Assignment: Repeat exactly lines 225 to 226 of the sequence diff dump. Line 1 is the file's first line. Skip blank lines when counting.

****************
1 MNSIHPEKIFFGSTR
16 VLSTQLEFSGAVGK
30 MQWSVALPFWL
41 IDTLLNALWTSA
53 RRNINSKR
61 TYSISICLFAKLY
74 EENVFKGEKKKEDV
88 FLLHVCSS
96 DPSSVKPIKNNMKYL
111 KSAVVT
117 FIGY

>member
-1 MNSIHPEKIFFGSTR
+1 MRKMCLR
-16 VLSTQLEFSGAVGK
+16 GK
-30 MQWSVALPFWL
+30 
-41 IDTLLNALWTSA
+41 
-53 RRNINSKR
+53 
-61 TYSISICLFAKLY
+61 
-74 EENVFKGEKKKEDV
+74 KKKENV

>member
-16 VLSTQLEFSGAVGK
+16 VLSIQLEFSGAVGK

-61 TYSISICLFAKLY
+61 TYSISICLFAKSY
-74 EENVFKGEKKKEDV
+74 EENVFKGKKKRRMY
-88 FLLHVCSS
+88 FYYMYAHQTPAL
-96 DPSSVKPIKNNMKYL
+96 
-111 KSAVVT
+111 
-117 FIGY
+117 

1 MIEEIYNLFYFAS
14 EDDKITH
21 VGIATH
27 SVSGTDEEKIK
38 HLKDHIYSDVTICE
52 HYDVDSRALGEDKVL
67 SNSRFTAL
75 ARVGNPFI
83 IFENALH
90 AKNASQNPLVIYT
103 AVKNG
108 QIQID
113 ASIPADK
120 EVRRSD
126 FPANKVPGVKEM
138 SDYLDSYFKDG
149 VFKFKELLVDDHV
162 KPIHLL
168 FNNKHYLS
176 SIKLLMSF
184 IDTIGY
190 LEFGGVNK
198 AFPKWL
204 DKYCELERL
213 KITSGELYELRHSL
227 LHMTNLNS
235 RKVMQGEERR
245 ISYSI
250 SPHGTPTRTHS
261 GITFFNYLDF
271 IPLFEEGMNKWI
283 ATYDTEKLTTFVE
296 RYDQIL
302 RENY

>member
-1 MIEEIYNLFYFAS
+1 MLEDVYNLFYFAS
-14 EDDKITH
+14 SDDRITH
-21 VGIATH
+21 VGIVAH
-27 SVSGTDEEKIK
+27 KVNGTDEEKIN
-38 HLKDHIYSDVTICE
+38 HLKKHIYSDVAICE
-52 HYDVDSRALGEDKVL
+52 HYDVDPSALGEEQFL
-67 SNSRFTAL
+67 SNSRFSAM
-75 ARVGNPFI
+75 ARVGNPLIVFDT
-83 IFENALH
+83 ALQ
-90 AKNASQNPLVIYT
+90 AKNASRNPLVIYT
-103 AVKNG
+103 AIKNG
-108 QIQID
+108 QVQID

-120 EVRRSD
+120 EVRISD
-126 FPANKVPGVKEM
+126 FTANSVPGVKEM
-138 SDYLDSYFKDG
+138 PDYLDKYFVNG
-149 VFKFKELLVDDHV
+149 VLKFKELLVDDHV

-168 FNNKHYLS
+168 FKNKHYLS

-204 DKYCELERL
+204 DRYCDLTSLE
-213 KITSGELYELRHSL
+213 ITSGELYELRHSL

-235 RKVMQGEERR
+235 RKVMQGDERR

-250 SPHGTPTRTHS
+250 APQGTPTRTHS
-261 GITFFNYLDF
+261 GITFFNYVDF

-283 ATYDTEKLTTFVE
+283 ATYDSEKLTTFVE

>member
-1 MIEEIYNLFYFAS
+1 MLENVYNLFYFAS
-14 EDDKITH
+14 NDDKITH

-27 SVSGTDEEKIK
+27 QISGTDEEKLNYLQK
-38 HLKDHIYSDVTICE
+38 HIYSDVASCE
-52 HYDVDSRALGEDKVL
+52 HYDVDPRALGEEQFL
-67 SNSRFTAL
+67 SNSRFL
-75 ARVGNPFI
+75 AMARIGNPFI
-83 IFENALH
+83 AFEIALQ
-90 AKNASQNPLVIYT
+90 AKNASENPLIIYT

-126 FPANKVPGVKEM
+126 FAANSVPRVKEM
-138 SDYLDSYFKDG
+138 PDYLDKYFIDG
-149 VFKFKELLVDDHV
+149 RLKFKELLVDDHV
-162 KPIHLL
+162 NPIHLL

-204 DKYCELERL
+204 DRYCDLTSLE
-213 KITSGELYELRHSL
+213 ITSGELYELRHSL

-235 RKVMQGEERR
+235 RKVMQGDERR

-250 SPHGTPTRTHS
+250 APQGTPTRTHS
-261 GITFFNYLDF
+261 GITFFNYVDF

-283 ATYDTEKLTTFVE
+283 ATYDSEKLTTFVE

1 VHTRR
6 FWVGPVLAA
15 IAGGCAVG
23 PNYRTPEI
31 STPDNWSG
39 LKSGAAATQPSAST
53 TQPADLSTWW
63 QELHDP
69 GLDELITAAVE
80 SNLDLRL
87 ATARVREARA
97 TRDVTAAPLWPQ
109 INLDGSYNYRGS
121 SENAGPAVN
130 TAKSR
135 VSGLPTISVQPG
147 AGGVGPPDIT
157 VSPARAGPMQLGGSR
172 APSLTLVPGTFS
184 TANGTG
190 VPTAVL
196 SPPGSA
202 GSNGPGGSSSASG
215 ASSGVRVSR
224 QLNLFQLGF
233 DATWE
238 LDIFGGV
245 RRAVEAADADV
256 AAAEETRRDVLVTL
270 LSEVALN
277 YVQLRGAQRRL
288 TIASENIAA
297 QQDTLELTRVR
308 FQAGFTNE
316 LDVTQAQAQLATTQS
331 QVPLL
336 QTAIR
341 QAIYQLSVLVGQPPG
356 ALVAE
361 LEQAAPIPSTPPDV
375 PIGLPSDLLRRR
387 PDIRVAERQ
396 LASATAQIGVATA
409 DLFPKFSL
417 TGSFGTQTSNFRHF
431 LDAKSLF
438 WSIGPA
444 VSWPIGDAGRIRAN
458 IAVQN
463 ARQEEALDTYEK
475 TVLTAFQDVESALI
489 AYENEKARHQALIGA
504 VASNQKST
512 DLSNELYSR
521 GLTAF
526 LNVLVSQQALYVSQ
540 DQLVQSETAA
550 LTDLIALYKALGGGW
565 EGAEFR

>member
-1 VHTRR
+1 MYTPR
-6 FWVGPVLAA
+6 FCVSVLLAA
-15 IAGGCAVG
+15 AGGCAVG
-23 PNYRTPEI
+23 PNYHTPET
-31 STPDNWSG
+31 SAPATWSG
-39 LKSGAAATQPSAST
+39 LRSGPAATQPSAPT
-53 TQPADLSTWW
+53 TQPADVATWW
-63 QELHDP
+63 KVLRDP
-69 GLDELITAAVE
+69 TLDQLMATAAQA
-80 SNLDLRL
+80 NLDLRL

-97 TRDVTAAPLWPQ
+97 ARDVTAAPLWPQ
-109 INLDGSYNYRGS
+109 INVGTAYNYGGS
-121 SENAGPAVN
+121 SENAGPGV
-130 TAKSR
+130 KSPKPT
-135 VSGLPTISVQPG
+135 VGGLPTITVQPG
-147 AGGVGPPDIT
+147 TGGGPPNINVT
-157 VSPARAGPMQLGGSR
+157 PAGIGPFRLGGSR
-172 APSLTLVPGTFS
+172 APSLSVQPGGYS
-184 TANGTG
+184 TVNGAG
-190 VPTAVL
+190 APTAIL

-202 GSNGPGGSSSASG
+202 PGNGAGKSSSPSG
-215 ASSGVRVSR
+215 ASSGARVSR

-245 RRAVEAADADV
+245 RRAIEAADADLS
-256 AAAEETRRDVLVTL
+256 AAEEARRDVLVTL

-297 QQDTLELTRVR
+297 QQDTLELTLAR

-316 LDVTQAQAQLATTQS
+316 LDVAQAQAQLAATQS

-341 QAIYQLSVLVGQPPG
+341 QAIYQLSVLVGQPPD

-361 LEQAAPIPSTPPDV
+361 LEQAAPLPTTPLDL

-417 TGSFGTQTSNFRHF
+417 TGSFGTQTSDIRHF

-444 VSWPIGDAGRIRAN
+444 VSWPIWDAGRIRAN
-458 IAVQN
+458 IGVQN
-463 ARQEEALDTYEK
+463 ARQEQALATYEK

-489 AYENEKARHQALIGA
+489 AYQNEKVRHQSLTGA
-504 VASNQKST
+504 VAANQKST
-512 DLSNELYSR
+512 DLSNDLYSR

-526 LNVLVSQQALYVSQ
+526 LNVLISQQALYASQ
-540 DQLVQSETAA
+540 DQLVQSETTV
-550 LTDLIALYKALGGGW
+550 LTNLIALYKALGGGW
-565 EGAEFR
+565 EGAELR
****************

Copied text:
+6 FCVSVLLAA
-15 IAGGCAVG